Sleep Disorders, Sleep Remedies & Insomnia Relief


How To Diagnose Your Sleep Problem

For many sufferers of insomnia and other related sleep problems it may be a simple path to finding the underlying cause and applicable treatment. For others it may be more difficult to diagnose why they are unable to complete a good night's sleep. If behavior modifications do not help improve your particular situation it may be necessary to consult your personal doctor or seek out a specialist in sleep disorders.

When working with your doctor he will want to first of all determine if there is an underlying health issue. To do so, he will begin by having you try the very basic of changes in your routine, diet and environment. The results will help eliminate some possibilities. If you have kept a diary of your sleep patterns for the past few weeks it will go a long way to speeding up this process of narrowing down the pertinent issues.

A sleep diary should cover such aspects as the times you went to bed and what times you woke up. It is helpful if you include the details of when you woke up during the night, how long you remained awake, and what you did to get back to sleep - if anything. Further information will list what you ate during the day, the times of your meals and the amounts. This would take in what liquids you drank as well. Another vital piece of data should list any medications you are taking, with the amounts and times included.

Because the state of our minds and emotions can play such a role in our health it would also be helpful for a doctor to reach a diagnosis if you are open about any worries and anxieties that you may be experiencing as well.

Beside your age and gender your doctor will be interested in your own description of your symptoms and your medical history. If the doctor is unable to find a straightforward explanation from this initial examination for your sleep problems he will in most likelihood recommend that you see a specialist in a sleep clinic.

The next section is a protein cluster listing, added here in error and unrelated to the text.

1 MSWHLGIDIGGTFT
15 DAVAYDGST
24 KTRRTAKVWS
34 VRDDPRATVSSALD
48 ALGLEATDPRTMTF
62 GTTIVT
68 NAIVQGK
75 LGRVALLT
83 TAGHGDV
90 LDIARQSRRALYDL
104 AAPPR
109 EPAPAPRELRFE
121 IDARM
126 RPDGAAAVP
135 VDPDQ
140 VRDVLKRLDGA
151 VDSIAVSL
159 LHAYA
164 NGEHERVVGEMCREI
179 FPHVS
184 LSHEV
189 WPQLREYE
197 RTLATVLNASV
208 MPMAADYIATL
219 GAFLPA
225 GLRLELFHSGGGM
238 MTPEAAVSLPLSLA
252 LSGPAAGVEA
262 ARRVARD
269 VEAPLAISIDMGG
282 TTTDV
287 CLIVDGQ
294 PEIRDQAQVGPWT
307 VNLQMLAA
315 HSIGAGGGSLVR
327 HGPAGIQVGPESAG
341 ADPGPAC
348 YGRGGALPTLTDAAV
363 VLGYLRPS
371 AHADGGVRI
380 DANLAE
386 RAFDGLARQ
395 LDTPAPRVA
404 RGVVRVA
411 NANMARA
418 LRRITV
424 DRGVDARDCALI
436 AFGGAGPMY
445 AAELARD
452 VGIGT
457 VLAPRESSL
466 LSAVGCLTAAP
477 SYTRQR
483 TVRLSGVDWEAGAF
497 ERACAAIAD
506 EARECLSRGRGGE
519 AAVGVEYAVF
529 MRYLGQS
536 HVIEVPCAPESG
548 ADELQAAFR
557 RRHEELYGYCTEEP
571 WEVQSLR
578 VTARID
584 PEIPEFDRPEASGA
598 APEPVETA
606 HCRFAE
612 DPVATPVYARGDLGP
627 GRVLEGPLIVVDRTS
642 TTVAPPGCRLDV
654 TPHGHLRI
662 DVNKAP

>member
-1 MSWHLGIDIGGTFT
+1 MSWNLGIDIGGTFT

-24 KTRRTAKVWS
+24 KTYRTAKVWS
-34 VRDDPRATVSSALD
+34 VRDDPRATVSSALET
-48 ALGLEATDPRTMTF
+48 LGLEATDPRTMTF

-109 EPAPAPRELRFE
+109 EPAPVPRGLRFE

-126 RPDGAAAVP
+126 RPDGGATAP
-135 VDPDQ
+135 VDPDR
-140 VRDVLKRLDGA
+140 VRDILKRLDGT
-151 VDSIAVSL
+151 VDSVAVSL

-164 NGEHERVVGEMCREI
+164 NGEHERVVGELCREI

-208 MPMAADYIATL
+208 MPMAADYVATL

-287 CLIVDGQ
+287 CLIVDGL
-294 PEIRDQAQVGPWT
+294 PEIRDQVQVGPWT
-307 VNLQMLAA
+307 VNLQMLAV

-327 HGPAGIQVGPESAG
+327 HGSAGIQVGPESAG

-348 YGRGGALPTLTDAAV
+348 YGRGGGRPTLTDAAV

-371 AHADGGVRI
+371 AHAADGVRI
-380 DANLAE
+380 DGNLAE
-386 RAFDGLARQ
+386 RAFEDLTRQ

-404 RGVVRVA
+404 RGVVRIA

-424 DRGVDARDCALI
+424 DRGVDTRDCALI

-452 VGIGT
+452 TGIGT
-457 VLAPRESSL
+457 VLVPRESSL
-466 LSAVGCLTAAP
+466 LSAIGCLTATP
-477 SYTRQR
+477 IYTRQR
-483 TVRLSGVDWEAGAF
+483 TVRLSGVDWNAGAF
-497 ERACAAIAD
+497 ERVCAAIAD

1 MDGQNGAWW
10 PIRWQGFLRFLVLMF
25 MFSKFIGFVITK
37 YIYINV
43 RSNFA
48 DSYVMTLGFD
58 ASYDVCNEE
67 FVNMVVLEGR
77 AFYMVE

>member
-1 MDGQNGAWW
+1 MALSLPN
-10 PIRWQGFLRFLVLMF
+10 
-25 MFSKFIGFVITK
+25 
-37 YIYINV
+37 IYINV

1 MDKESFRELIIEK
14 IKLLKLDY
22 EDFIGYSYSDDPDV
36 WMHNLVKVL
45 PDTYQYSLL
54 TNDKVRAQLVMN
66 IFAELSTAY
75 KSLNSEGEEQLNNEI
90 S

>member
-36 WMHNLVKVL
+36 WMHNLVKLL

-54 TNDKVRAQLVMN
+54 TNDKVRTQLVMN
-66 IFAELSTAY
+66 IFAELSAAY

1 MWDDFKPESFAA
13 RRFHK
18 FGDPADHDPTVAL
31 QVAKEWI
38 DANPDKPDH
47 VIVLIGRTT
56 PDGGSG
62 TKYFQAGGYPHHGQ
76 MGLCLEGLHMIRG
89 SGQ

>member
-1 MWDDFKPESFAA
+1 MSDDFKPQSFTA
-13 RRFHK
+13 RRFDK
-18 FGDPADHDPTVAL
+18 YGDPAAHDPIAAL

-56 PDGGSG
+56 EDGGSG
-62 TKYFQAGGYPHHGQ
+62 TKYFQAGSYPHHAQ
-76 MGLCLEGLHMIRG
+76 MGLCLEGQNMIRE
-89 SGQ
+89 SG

The main objective of the sleep center is to be able to monitor your sleep first hand. This means that they will provide you with a private room and will attach a number of monitors to you before you prepare to sleep. These monitors will be recording such information as rapid eye movement, your muscle movements, your heart rate and your brain waves.

Once they have this information you will be able to leave and return to your usual routine. The results will be analyzed and shared with your physician and with yourself. A treatment plan will be discussed if necessary. If further information need be gathered the clinic can at times provide the patient with equipment to do so at home.

Other tests can include one that monitors the movement and responses of your brain, eye movements and muscles during a daytime nap. And another that measures how long it takes for you to fall asleep in a situation where they actually ask you to try and stay awake. Typically you will be put in a darkened and quiet room - asked to close your eyes yet try to stay awake. Along with this analysis the doctors may also conduct blood tests that will either highlight or eliminate certain possible illnesses that may be affecting your sleep.

Though the entire process may take some time, you will have the empathy of qualified professionals that are eager to find a solution to your problem. This thoughtful process is worth your patience and effort.

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